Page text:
This originally was an open letter to South African Magicians however I think the plea for support of the College of magic should be seen by others so here it is:
"Open letter to S.A. Magicians and College of Magic.
I left South Africa in 1976. I had lived in Port Elizabeth and attended school there. This was just prior to all the changes that were about to happen with apartheid. Through the years I had longed to go back, it just never seemed to fit into my schedule. Then Craig Mitchell sent me an email, he stated that there was a strong interest by S.A. magicians to have me come over. I suggested I add a benefit show for the college since I was going to be there. Thankfully Craig set everything up. Prior, my schedule was horrific. In fact the day I was to fly to S.A. I had a show in Phoenix, Arizona the night prior, I had to be up at 4 am to get home to Houston, to drive home for an hour, change cases, fly to Amsterdam for 11 hours then take another 9 hour flight to Cape town. There my wife Heidi and I were met by Craig Mitchell, David Gore & Marian Williamson from the College Of Magic. We arrived at our hotel close to midnight, exhausted.
The next few days were very interesting as we did some of the touristy things, petting cheetahs, cable car to the top of Table Mountain, Hout Bay and the like, yep, South Africa was as beautiful as I remembered. Thursday I was on the radio, this sold the remaining seats in the Baxter Theater. Craig had done a terrific job promoting the event.
Friday, I was able to attend the school and watch classes: ventriloquism, juggling, close up, stage, mime. I was amazed; the students were humble, polite and so happy to be there. These kids were getting a full rounded education, this is a brilliant organization. Finally that night, I attended a Pizza party for the top students at the college, once again the students were incredible.
As time went on we found out more about the students. This is so much more than a school. Many of the kids have no parents, they live in squalor conditions and the school is the one outlet that lets them know there is more to life. During the day, for many, it is a safe haven from the stark reality of the townships they live in. It introduces wealthy kids to poor kids, both learn from each other, and if they excel, they get go to parts of the rest of world. To put this in perspective, my wife went to luncheon down on the ocean. Some of the children were able to attend. One small child kept staring at the ocean. When my wife asked him about it he informed her that although he lived not far away he had never seen the sea. I was told that many of the children that come to the college for the first time spend a fair amount of time in the bathroom, reason being is they have never seen toilets like the ones we take for granted. This is very sad yet it shows what an amazing project the College Of Magic really is.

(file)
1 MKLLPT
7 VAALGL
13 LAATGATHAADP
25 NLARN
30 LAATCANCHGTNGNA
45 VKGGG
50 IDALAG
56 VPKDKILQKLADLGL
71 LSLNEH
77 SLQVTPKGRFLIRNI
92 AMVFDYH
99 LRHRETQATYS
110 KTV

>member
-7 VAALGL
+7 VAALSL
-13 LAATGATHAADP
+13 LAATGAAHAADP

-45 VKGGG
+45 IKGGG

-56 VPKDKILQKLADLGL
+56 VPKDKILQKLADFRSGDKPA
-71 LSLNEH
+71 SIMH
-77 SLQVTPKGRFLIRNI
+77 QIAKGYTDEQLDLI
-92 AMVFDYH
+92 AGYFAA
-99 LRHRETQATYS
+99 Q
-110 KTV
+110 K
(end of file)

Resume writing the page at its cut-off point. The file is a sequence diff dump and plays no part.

I could go on and on about Craig, David and Marion and the rest of the staff at the college and how wonderful they are and what incredible human beings they are but I suspect that those in S.A. already know this. Craig is an incredible organizer and a determined young man and the S.A. magic scene is lucky to have him on their side promoting S.A. magic. David and Marion have hearts of gold, they truly love each and every child that comes their way. For many they are surrogate parents and these kids could do no better.
I lectured for two days straight and I have to say I was a little worried at first I would not have enough material. Dont get me wrong, I have lectured for over 6 hours before at one event but I wanted to share so much with my fellow South Africans. I also wanted to be able to present enough material for the students as well as please the professionals. This is a hard line to walk, as anyone who lectures will attest to. Turns out my fears were for naught. I did not have enough time to share all I wanted. As a result I may have to head back some day .
On the second day of lecturing. I started to lose my voice. At this point my exhaustion was probably showing. I was worried about the show that evening. I do have to say that I am not sure I would have been able to hold up except for the support and enthusiasm of so many of South African magicians. I do thank you all for that. It was lovely and very humbling. There was not an ego in the room and that is how it should be, we are all brothers in this art and I learn from others just as much as they learn from me, beginners and professionals alike, they all have something to contribute. I thank Mo for taking the time to get up on the lecture stage and trying out a fork bend, it could not have been easy.
Back to losing my voice. Luckily I had an hour to head back to my hotel and then over to the theater. That gave me about two hours to rest my vocal chords.